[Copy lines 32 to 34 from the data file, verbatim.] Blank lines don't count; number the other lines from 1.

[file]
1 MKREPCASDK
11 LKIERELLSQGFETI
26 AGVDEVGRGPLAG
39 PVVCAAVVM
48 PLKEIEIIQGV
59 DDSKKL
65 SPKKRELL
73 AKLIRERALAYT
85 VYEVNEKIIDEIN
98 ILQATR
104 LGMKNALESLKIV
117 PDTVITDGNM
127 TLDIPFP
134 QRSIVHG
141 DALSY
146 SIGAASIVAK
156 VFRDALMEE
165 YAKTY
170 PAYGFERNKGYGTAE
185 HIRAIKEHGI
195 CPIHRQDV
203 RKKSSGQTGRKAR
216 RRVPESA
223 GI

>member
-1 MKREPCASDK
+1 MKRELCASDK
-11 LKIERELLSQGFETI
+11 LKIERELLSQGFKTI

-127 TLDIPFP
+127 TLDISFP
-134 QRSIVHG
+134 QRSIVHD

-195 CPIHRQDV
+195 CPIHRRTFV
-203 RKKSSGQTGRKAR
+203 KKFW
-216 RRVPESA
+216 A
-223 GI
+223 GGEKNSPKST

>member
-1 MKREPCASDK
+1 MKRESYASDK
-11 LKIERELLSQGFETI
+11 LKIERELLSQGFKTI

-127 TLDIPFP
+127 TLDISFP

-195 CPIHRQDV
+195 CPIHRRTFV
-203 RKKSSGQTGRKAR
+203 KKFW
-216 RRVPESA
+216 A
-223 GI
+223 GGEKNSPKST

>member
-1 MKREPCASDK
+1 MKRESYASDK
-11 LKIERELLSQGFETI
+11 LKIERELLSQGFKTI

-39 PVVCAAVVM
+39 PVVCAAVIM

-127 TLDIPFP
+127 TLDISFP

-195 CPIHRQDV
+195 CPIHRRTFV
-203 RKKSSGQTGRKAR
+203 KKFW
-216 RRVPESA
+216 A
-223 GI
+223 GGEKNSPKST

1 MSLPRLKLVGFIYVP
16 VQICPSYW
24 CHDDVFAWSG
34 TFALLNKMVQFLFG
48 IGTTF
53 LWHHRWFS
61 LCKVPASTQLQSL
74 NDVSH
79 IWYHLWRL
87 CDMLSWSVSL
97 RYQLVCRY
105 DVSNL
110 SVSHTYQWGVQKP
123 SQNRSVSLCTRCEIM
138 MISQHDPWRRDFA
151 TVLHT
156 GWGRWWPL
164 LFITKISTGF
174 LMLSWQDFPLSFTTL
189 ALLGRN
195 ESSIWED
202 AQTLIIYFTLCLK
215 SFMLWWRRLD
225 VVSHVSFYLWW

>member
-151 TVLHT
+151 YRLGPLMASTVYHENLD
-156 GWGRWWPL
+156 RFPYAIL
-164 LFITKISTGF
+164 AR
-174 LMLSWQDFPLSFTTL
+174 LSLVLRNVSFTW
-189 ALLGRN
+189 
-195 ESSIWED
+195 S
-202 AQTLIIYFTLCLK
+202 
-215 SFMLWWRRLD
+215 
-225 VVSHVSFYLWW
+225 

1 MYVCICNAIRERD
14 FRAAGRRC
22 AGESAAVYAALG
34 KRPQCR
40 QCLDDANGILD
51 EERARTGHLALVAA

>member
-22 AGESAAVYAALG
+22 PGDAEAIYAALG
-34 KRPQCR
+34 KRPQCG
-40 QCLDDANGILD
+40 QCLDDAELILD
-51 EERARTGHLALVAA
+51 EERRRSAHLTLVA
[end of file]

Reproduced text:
-134 QRSIVHG
+134 QRSIVHD

-195 CPIHRQDV